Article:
When I tell people that I’ve had a lifelong, passionate relationship with food, they immediately inquire about all of New York’s newfangled, au courant restaurants; they ask me my thoughts on famous chefs with television shows; they want to discuss, in excruciating detail, eateries where one has to wait a month to set foot in the door.
ARE YOU KIDDING ME? Let me make something very clear. I love FOOD, not the fanfare and confetti of securing a coveted reservation, of spending $800 eating off an empty plate, whose contents vaguely resemble a Cubist painting. I don’t have time to be on hold. I have no patience for long lines. I get confused when a plate of pasta cost a million dollars when I can make a pot of bolognese for under $15. Perhaps all of this adventure, the thrill of the chase, might have been appealing when I was 25. But come to think of it, even at 25 I was irritated whenever I spent a considerable amount of money on a night out in a restaurant that had a lot of hype and a lot of crap on the plate.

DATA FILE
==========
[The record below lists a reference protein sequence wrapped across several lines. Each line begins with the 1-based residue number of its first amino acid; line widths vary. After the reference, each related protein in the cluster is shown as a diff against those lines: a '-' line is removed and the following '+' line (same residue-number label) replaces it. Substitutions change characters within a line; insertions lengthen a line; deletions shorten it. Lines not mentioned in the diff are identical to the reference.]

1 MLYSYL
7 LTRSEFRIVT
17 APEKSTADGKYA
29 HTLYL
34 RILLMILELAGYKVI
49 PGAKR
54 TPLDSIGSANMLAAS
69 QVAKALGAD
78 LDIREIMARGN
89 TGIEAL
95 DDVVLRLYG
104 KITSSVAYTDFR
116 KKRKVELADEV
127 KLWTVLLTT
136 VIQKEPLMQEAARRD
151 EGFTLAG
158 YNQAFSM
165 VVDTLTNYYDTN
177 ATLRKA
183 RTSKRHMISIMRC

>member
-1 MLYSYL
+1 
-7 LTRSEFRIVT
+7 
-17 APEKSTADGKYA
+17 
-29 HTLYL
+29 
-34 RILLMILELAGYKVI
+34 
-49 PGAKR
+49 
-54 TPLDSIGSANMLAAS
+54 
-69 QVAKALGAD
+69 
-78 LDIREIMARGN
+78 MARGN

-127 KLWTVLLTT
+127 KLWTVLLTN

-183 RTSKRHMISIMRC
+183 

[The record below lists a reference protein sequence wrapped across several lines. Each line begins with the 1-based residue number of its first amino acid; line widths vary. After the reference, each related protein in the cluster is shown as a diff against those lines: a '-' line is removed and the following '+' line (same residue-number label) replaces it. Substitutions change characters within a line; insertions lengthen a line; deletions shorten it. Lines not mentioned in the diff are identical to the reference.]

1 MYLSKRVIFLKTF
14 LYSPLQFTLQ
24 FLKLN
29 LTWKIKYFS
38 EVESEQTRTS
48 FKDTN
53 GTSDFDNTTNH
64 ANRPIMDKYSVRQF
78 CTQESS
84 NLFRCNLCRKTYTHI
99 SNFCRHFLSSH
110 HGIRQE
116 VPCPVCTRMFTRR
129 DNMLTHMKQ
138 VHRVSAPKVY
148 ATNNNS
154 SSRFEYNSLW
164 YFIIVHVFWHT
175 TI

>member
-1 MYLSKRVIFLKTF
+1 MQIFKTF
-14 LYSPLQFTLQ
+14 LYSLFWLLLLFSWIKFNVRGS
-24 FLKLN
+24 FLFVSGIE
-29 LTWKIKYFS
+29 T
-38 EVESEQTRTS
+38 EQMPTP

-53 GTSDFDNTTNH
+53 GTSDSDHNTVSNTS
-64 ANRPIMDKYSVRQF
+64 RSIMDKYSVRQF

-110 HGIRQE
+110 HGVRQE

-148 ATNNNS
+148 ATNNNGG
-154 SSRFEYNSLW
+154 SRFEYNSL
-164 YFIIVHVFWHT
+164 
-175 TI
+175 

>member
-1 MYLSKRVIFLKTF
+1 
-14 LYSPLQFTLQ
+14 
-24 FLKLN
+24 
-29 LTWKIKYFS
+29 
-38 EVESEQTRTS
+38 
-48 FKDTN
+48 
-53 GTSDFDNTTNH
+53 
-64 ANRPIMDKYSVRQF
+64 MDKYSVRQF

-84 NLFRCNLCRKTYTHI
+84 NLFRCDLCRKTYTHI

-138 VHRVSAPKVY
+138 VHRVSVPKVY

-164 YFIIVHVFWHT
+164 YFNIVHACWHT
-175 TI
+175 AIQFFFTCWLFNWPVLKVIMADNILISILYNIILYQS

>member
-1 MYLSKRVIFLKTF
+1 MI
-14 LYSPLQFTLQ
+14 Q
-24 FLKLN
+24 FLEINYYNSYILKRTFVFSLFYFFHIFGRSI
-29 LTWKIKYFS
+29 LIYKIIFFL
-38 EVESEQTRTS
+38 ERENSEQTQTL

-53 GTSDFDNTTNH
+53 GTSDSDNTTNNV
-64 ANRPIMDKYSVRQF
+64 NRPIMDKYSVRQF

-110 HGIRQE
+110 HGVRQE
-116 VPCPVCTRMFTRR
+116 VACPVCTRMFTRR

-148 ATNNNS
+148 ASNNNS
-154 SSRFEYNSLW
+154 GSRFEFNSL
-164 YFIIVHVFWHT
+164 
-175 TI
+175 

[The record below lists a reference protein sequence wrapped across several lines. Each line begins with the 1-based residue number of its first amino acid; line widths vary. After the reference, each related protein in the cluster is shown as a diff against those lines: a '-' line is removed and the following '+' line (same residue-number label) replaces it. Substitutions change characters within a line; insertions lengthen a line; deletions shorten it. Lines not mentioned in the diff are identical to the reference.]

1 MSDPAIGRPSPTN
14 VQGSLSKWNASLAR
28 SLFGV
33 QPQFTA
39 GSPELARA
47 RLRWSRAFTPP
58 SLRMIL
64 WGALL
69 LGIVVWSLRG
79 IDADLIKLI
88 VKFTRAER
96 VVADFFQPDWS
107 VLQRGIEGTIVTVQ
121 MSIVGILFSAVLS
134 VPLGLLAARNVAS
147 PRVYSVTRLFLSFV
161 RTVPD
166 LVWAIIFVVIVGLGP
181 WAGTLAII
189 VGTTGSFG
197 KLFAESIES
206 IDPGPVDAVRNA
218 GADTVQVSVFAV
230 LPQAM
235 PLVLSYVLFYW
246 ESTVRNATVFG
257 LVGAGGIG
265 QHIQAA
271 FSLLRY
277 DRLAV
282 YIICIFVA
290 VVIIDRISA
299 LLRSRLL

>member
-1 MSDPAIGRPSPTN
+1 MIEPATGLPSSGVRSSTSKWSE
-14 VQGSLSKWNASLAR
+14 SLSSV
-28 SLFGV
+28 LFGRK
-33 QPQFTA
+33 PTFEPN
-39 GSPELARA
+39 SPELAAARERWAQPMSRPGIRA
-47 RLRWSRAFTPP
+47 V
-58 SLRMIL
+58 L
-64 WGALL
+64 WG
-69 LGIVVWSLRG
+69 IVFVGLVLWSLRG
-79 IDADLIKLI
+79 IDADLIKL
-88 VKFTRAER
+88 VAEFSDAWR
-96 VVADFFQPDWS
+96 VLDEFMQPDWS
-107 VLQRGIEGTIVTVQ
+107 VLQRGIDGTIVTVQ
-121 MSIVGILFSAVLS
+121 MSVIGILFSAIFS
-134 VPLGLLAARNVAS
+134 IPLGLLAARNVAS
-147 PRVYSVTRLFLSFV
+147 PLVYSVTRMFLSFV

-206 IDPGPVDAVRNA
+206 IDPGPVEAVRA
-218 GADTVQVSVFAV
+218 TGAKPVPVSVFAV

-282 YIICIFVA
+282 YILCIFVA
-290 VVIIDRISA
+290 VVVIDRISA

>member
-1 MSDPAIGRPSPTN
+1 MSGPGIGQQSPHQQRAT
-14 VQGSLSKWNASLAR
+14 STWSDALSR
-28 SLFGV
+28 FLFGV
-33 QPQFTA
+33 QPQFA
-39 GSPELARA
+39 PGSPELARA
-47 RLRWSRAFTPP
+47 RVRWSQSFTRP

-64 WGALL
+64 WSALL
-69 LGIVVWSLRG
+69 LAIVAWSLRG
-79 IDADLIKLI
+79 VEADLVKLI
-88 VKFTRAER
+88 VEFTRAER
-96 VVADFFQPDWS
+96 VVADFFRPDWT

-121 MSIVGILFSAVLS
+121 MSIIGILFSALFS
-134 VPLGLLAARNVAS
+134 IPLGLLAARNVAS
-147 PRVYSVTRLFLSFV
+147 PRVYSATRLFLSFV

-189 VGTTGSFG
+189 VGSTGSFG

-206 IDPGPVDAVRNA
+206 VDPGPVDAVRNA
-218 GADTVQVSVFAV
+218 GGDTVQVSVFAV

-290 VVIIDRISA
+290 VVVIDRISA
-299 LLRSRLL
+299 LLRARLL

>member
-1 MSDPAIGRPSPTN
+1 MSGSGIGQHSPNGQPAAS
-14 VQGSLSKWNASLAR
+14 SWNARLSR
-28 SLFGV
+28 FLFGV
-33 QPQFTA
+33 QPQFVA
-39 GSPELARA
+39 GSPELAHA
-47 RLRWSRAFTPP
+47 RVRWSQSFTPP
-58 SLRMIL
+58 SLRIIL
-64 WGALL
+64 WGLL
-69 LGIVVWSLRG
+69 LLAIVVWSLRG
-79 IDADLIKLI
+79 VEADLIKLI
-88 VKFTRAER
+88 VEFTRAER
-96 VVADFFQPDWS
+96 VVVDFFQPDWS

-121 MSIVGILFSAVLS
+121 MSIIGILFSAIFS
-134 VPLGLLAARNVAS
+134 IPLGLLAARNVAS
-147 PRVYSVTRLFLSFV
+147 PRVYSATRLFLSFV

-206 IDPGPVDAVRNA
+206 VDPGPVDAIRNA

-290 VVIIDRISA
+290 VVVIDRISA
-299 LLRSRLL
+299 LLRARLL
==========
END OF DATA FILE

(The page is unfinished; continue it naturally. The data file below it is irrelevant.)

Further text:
Suffice it to say, I am a shameless creature of habit when it comes to dining out. Once I find a restaurant I like I’m loyal beyond measure. Why risk my hard-earned money on tepid beef? Soggy noodles? Stringy chicken? Boggles the mind.
So although I’m adventurous when it comes to bakeries, I’m risk-averse when it comes to restaurants. When my work colleague recommended Pasta Cosy, I spent an hour reading reviews online. After booking a reservation, I arrived promptly at opening (7PM — the French tend to take a few hours off during the day between lunch and dinner, so you’re relegated to eating on their clock), and was greeted by the effusive Fabien, who sat down beside me and talked me through the menu. Instantly I liked him because he talked about food the way I do — with passion, a little mania, a lot of love.
Located on a side street away of the pomp of the al fresco eateries, Pasta Cosy is modest in decor but abundant in color. A menu that takes a light-hearted approach in combining French flavor and seasoning in Italian classics, you’ll find wonderful juxtapositions and unexpected flavor plays (Provençal meets Naples). The combinations and ingredients take center stage at Pasta Cosy: chorizo and gorgonzola, truffles and brie, risotto with lavender and scallops, foie gras pasta, etc. I fell in LOVE with the “purse-shaped” pasta stuffed with sautéed pears dressed in a light gorgonzola cream sauce and finished with bread crumbs. Light, luscious and completely filling.
There are so many dining horror stories in Aix (I’ve read them all and experienced a few duds), but Pasta Cosy will not disappoint.